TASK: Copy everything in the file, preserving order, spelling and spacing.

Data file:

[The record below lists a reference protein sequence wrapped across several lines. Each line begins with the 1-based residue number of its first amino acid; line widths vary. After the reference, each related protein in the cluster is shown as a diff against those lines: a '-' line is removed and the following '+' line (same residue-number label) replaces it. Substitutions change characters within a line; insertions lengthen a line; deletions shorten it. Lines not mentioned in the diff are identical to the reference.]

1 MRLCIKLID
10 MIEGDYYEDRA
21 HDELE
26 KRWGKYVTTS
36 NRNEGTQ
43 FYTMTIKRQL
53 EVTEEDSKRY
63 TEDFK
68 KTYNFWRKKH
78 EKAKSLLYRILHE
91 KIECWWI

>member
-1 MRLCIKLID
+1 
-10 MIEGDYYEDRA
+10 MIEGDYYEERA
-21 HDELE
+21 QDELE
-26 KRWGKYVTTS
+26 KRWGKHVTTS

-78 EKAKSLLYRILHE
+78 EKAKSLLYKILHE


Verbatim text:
[The record below lists a reference protein sequence wrapped across several lines. Each line begins with the 1-based residue number of its first amino acid; line widths vary. After the reference, each related protein in the cluster is shown as a diff against those lines: a '-' line is removed and the following '+' line (same residue-number label) replaces it. Substitutions change characters within a line; insertions lengthen a line; deletions shorten it. Lines not mentioned in the diff are identical to the reference.]

1 MRLCIKLID
10 MIEGDYYEDRA
21 HDELE
26 KRWGKYVTTS
36 NRNEGTQ
43 FYTMTIKRQL
53 EVTEEDSKRY
63 TEDFK
68 KTYNFWRKKH
78 EKAKSLLYRILHE
91 KIECWWI

>member
-1 MRLCIKLID
+1 
-10 MIEGDYYEDRA
+10 MIEGDYYEERA
-21 HDELE
+21 QDELE
-26 KRWGKYVTTS
+26 KRWGKHVTTS

-78 EKAKSLLYRILHE
+78 EKAKSLLYKILHE